As a freelance writer, distractions are your worst enemy. That’s a problem since working from home means you’re surrounded by a myriad of things claiming your attention. Without discipline, you’re going to have a bad time.
Dealing with procrastination as a freelancer is difficult, but it can be done. However, everyone faces this problem in their own way, so you need to find out what works for you and stick with it.
For this article, I’m going to walk you through what helps me fight procrastination in freelance writing. I’ll break down why it works for me, and hopefully, it’ll help you as well. Let’s jump right in!
1. Develop a Work Routine
When I tell people I’m a freelancer, they always comment on how fun it must be to work from home and take time off whenever I want. Then they look at me like I’m crazy when I tell them I also have a work schedule, much as they do.
The problem is, the idea of working whenever you fancy sounds excellent, but in practice, it breeds bad habits. If you don’t force yourself to get started on work, you’re going to run into plenty of distractions.
These days, I get started on work anytime between 8-10 AM, with the goal of getting everything done by 4 PM. That way, I still have energy left for the rest of the day, I can go to the gym, and hang out with friends if I want to. More importantly, having a set schedule means I know I need to avoid procrastination during that time.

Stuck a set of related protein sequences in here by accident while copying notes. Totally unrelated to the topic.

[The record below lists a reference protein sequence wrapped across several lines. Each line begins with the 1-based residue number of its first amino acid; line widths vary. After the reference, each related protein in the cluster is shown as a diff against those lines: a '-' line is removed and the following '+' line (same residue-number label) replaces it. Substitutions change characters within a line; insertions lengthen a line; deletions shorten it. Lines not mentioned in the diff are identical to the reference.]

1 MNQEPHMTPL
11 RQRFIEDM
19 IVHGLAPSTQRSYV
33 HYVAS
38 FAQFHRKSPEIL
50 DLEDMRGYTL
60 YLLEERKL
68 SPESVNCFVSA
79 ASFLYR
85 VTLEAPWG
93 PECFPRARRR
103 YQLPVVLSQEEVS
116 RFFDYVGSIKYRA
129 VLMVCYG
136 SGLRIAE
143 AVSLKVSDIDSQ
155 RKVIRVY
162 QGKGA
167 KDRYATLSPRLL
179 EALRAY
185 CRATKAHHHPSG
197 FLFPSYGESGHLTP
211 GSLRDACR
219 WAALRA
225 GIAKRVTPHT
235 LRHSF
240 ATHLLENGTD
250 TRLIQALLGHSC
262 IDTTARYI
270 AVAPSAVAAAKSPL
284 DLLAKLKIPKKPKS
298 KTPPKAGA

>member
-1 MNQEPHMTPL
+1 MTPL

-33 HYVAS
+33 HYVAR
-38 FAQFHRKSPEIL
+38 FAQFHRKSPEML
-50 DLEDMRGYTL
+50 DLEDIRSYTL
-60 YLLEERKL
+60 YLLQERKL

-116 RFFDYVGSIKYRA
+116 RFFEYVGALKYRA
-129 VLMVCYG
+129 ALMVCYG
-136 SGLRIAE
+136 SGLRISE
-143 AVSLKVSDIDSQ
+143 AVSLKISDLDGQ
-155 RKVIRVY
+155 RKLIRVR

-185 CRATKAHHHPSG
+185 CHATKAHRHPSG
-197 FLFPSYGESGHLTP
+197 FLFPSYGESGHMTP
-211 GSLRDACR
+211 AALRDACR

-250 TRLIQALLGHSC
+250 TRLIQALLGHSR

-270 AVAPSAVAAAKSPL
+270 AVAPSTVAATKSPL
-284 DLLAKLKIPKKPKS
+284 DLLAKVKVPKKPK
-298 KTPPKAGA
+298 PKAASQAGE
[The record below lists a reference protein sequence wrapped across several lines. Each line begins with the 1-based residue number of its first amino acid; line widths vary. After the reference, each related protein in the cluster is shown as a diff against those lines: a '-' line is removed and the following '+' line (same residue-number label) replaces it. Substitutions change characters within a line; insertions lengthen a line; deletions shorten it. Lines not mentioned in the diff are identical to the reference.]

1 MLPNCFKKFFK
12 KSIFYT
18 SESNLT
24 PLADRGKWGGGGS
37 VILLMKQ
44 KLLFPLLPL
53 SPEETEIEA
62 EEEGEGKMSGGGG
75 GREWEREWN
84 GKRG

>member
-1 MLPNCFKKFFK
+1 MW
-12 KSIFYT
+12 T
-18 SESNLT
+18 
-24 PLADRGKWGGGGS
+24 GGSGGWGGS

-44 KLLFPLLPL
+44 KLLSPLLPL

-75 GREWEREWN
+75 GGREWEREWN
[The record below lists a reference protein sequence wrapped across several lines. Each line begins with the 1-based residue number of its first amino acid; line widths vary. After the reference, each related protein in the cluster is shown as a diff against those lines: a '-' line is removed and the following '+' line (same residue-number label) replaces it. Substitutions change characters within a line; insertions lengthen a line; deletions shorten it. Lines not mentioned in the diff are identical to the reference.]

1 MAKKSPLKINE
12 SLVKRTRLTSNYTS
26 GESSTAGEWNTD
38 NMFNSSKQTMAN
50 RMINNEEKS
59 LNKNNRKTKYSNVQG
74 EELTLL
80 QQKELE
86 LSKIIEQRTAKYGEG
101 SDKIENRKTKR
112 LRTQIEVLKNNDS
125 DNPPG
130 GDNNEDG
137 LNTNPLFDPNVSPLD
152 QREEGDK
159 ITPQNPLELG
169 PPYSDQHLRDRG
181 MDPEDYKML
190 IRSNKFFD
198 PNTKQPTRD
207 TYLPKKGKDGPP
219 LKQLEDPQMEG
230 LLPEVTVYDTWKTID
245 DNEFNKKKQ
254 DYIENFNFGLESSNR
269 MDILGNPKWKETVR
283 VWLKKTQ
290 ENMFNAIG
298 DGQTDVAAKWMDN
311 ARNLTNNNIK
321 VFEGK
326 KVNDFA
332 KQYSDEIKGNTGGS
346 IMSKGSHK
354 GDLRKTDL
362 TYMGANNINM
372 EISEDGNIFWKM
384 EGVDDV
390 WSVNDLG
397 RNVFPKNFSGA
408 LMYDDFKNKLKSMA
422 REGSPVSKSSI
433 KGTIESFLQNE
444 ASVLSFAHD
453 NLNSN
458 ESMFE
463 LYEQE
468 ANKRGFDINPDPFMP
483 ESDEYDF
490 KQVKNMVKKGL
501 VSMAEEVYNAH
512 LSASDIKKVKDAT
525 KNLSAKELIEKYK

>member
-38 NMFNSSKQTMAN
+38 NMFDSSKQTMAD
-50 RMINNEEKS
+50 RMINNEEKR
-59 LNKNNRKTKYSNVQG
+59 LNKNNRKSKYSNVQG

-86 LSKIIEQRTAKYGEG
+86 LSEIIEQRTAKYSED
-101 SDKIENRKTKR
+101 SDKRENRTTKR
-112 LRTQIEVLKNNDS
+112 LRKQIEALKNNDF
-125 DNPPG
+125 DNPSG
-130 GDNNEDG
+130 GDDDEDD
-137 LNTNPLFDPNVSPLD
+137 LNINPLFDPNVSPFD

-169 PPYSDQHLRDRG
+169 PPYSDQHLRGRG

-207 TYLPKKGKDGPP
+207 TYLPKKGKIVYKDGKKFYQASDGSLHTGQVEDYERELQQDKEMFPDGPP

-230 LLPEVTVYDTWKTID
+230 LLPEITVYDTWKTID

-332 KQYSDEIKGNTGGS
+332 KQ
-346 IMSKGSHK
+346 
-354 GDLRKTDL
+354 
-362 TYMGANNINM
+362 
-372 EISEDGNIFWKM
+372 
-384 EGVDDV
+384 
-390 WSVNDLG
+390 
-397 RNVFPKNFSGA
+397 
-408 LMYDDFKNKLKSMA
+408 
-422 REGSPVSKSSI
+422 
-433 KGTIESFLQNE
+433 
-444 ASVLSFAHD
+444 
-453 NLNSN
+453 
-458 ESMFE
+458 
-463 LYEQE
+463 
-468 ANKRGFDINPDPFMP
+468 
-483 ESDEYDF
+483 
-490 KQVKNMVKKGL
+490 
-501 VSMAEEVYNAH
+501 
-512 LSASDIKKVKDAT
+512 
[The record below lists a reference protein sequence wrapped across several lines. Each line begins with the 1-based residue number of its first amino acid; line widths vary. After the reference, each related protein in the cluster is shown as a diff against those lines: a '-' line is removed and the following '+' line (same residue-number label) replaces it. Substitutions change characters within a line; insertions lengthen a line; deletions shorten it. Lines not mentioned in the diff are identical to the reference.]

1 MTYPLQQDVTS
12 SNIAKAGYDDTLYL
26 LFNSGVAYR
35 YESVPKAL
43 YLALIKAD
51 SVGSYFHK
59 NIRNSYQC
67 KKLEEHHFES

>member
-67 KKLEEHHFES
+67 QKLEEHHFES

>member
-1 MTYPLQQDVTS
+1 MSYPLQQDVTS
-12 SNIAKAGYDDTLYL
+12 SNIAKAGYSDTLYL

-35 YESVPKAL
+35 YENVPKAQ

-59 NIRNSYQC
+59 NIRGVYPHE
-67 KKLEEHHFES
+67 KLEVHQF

That what works for me, but my advice is to go ahead and test different routines until you land on one you’re happy with. Once you settle on a routine you like, stick with it, and you’ll realize that fighting distraction becomes much easier.
2. Block Distracting Websites and Put Away Your Smartphone
The internet is your ally as a freelance writer since it enables you to find jobs, make a living, and do all your research. However, it’s also your greatest foe because it packs more distractions than you can shake a stick at.
While writing this article, I got distracted visiting Reddit, which cost me about 20 minutes. Not that much, but once you start adding up all those distractions, you’ll realize you are losing hours of work time every day.
What works for me is outright blocking the websites that distract me the most. To that end, I use a Chrome extension called Strict Workflow, which is based on the Pomodoro technique. Each time I click on it, the extension blocks all those pesky time-wasting sites for stretches of 25 minutes, so I have no option but to work:
As for my smartphone, what I do is leave it in another room when I’m supposed to be working. That way, if I want to waste time, I’m forced to get up, walk out of my office, and get it. It’s no effort at all, but the extra steps remind me I should stick to work.
3. Change Your Scenery From Time to Time
In the past, I used to split my time between home and a coworking space when it was time to write. However, after a few months of the same routine, I usually start to get bored.
It took me a while, but I realized I like switching up the places where I work. These days, I have a list of coffee shops, coworking spaces, and libraries where I know I feel comfortable and will be able to focus. When I don’t feel like working from home, I choose one of them and get my butt over there.